In all this comfort, only three points of criticism stand out. First: The quadrant is already screwed together, but you have to plug in the cable connections that connect the modules on the underside. Organizationally no problem, because no more than three handles. This only becomes critical for newcomers who unpack the device without looking at the instructions. You might wonder why the two outer modules don't work the same out of the box. Who knows how many devices are returned to dealers because newcomers consider them defective.

On the other hand, the combo, which is made entirely of plastic, lacks a little weight. Since both hands are on the respective control units, there is no way to fix them manually. In the heat of battle, they slip quickly.  

Criticism number three concerns less Thrustmaster and their HOTAS than the Flight Simulator, but it has to be mentioned. As with other controllers for the game, the fact that you can only navigate the menus with an original controller or a mouse is a bit of a mouse milk, as the main cursor does not respond to joystick inputs. I would pay cash if Microsoft finally fixed it. It's extremely cumbersome to have a fully functional HOTAS with three axes and multiple throttles on hand that you only use in the menus. If you then want to return to HOTAS, you must first enter any input so that the aircraft reacts to the joystick again. That's really annoying!


Awesome hardware, but a bit more expensive than expected

The TCA Captain Pack X is a great purchase for Xbox pilots, regardless of whether they jet through the air authentically with the Flight Simulator or whether they shoot laser salvos in an arcade plane. Apart from the somewhat low weight due to the pure plastic processing, there are no serious weak points in terms of feel and functionality. Especially in combination with the Flight Simulator, the increase in comfort is a selling point that can hardly be beaten. Anyone who flies commercial aircraft and helicopters more often than private turboprops and small propeller oldies gets a control unit with high precision and an extra immersion kick.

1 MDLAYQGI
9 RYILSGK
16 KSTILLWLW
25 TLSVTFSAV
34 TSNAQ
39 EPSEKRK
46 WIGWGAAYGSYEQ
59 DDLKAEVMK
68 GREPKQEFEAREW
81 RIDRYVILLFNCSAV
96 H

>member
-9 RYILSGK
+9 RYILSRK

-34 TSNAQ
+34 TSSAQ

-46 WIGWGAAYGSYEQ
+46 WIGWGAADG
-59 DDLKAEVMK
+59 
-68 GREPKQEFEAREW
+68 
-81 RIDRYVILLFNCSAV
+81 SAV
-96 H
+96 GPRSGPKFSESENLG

The combination of joystick and modular quadrant would also be suitable for pure PC gamers if only the price were not there. You can get the same model without Xbox support (i.e. without X in the name) for around fifty to eighty euros less. I doubt that a couple of Xbox controller buttons and an Xbox ID chip justify the price difference, which makes the extra cash you need to bring with you to play the console a bit of a pain. Since this does not change the quality of the product, exaggerated criticism would be out of place. If your hobby pilot account can handle it and you're willing to maybe tweak it a bit to make it more slip-resistant, you don't need to think twice about buying one. Get it - the increased fun is worth it!


  • proven design
  • excellent feel
  • Quadrant is modular & expandable
  • 31 buttons and controls
  • interchangeable fire button modules
  • adjustable resistance for throttle
  • precise inputs
  • is immediately recognized by MS Flight Simulator
  • Compatible with Xbox and PC (via switch)


  • a bit too light, therefore prone to slipping
  • Quadrant already screwed together but not connected yet
  • a controller or mouse is still required for menu control
  • significant surcharge for the Xbox version